In fact, the materials passed to us by this highly effective Cold War spy enabled the United States and NATO to effectively plan for such a scenario.  And the other guys never knew we had the information. But even beyond the role he played for us strategically, Kuklinski also became our eyes and ears during those turbulent months in 1980 as the world watched Solidarity, a fledgling political movement led by Lech Walesa, begin to achieve political traction in Poland.  The world also wondered if and when the Soviets (with the complicity of their puppets regime in Warsaw) would intervene as they had in Budapest (1956) and Prague (1968).

It seemed like only a matter of time.

Rsyzard Kuklinski was uniquely positioned in those days to report what was happening, enabling America, in the waning days of the Carter presidency, to effectively warn the Soviets off.  At one point, he sent a sixteen-page letter to the CIA describing high-level meetings, during which the Polish government discussed the possibility off a Soviet invasion of their country.

It became clear in 1981 that the Polish government led by General Wojciech Jaruzelski, was preparing to declare martial law in the land, Kuklinski kept us informed in great detail.  Kuklinski despised Jaruzelski, writing in one covert dispatch that the strongman was “unworthy of the name Pole.”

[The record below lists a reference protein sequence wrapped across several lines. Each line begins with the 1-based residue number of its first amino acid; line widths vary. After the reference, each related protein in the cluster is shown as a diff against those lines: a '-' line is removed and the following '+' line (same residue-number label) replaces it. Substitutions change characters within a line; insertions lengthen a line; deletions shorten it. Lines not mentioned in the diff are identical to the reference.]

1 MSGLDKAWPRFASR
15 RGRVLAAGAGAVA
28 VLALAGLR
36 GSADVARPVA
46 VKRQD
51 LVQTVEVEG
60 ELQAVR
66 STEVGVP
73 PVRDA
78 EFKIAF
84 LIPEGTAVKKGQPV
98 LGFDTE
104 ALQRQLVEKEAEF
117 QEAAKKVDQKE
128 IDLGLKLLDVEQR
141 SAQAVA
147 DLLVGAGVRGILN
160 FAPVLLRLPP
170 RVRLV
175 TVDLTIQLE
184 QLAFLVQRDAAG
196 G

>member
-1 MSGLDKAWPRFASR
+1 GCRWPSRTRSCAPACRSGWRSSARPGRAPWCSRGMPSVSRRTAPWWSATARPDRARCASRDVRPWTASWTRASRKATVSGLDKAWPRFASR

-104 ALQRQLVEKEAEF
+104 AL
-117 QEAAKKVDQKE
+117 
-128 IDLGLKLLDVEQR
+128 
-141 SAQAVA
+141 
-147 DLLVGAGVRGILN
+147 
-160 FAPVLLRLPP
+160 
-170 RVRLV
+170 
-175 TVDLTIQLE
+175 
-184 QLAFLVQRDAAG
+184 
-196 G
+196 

In a dramatic moment on November 2, 1981, Rsyzard Kuklinski was summoned to a meeting in the office of one of his bosses. Six men sat at a T-shaped table and learned that there was a “mole” among them – someone had been leaking information to the Americans.   Somehow managing to keep his composure, Kuklinski joined the chorus of voices in the room denouncing such an act of “treason.”

But he knew his days were numbered and soon found a way to communicate this message to his handlers: “I urgently request instructions for evacuating from the country myself and my family.  Please take into consideration that the state border is possibly already closed for me and my family.” For several days, CIA personnel in Warsaw tried to carry out a plan to evacuate Rsyzard, his wife, and their two sons.

Eventually they were spirited away for the long drive to Berlin.

At a reception following that symposium I was attending a few years ago, I had the opportunity to speak one on one with the driver of that car during a reception.

We stood just a few feet from the iconic CIA floor seal in Langley’s lobby.  He told me that they had managed to get through three checkpoints en route and that he still got chills when thinking about that perilous trip.